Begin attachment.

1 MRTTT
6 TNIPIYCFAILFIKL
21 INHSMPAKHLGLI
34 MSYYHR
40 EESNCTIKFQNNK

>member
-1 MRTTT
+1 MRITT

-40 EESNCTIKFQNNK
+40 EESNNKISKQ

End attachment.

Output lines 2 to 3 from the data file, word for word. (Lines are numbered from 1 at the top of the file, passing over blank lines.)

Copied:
6 TNIPIYCFAILFIKL
21 INHSMPAKHLGLI